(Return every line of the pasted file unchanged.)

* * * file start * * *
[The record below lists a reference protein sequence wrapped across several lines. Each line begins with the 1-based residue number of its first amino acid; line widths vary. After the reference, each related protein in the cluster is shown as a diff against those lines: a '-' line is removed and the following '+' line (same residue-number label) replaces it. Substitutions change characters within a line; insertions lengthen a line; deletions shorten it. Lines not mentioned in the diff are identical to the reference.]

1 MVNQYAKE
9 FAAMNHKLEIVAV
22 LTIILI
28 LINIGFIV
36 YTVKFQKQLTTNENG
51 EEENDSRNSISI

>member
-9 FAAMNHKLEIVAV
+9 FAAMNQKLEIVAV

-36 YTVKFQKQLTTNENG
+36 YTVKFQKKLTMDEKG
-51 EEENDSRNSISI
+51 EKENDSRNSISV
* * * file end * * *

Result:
[The record below lists a reference protein sequence wrapped across several lines. Each line begins with the 1-based residue number of its first amino acid; line widths vary. After the reference, each related protein in the cluster is shown as a diff against those lines: a '-' line is removed and the following '+' line (same residue-number label) replaces it. Substitutions change characters within a line; insertions lengthen a line; deletions shorten it. Lines not mentioned in the diff are identical to the reference.]

1 MVNQYAKE
9 FAAMNHKLEIVAV
22 LTIILI
28 LINIGFIV
36 YTVKFQKQLTTNENG
51 EEENDSRNSISI

>member
-9 FAAMNHKLEIVAV
+9 FAAMNQKLEIVAV

-36 YTVKFQKQLTTNENG
+36 YTVKFQKKLTMDEKG
-51 EEENDSRNSISI
+51 EKENDSRNSISV